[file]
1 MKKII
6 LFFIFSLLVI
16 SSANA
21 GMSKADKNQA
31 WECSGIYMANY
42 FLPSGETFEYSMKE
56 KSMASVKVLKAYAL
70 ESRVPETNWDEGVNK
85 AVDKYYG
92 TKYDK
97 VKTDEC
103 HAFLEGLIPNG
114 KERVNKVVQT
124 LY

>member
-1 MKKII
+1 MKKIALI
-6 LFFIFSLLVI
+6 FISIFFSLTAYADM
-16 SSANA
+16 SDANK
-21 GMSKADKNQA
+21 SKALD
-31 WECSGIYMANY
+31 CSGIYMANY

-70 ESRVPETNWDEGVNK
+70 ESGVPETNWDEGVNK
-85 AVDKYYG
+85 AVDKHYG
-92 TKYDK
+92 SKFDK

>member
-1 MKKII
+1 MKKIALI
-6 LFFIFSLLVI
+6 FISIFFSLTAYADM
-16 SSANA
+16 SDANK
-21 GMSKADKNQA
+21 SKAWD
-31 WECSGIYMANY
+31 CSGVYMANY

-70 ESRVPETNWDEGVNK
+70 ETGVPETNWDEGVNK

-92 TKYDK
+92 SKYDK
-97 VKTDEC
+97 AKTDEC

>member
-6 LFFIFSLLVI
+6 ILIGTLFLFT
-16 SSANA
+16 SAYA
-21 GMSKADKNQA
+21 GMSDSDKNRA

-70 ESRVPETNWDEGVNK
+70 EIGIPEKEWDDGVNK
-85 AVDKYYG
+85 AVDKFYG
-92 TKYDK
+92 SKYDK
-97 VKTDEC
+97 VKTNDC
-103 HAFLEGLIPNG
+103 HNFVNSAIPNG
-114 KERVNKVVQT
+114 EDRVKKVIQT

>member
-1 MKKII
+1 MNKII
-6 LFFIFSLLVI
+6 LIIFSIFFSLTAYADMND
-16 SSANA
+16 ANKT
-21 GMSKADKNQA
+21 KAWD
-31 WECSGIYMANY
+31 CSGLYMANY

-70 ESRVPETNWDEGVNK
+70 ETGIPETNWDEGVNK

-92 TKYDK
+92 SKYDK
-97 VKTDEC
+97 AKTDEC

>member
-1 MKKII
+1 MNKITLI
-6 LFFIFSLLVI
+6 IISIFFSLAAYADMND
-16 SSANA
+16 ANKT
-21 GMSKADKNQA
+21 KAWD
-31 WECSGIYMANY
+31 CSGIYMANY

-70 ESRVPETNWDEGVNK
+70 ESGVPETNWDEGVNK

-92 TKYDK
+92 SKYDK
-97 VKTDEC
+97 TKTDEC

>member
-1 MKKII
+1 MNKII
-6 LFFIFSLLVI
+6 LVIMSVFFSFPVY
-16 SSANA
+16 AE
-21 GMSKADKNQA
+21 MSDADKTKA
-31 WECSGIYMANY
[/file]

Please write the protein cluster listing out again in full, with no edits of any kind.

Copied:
1 MKKII
6 LFFIFSLLVI
16 SSANA
21 GMSKADKNQA
31 WECSGIYMANY
42 FLPSGETFEYSMKE
56 KSMASVKVLKAYAL
70 ESRVPETNWDEGVNK
85 AVDKYYG
92 TKYDK
97 VKTDEC
103 HAFLEGLIPNG
114 KERVNKVVQT
124 LY

>member
-1 MKKII
+1 MKKIALI
-6 LFFIFSLLVI
+6 FISIFFSLTAYADM
-16 SSANA
+16 SDANK
-21 GMSKADKNQA
+21 SKALD
-31 WECSGIYMANY
+31 CSGIYMANY

-70 ESRVPETNWDEGVNK
+70 ESGVPETNWDEGVNK
-85 AVDKYYG
+85 AVDKHYG
-92 TKYDK
+92 SKFDK

>member
-1 MKKII
+1 MKKIALI
-6 LFFIFSLLVI
+6 FISIFFSLTAYADM
-16 SSANA
+16 SDANK
-21 GMSKADKNQA
+21 SKAWD
-31 WECSGIYMANY
+31 CSGVYMANY

-70 ESRVPETNWDEGVNK
+70 ETGVPETNWDEGVNK

-92 TKYDK
+92 SKYDK
-97 VKTDEC
+97 AKTDEC

>member
-6 LFFIFSLLVI
+6 ILIGTLFLFT
-16 SSANA
+16 SAYA
-21 GMSKADKNQA
+21 GMSDSDKNRA

-70 ESRVPETNWDEGVNK
+70 EIGIPEKEWDDGVNK
-85 AVDKYYG
+85 AVDKFYG
-92 TKYDK
+92 SKYDK
-97 VKTDEC
+97 VKTNDC
-103 HAFLEGLIPNG
+103 HNFVNSAIPNG
-114 KERVNKVVQT
+114 EDRVKKVIQT

>member
-1 MKKII
+1 MNKII
-6 LFFIFSLLVI
+6 LIIFSIFFSLTAYADMND
-16 SSANA
+16 ANKT
-21 GMSKADKNQA
+21 KAWD
-31 WECSGIYMANY
+31 CSGLYMANY

-70 ESRVPETNWDEGVNK
+70 ETGIPETNWDEGVNK

-92 TKYDK
+92 SKYDK
-97 VKTDEC
+97 AKTDEC

>member
-1 MKKII
+1 MNKITLI
-6 LFFIFSLLVI
+6 IISIFFSLAAYADMND
-16 SSANA
+16 ANKT
-21 GMSKADKNQA
+21 KAWD
-31 WECSGIYMANY
+31 CSGIYMANY

-70 ESRVPETNWDEGVNK
+70 ESGVPETNWDEGVNK

-92 TKYDK
+92 SKYDK
-97 VKTDEC
+97 TKTDEC

>member
-1 MKKII
+1 MNKII
-6 LFFIFSLLVI
+6 LVIMSVFFSFPVY
-16 SSANA
+16 AE
-21 GMSKADKNQA
+21 MSDADKTKA
-31 WECSGIYMANY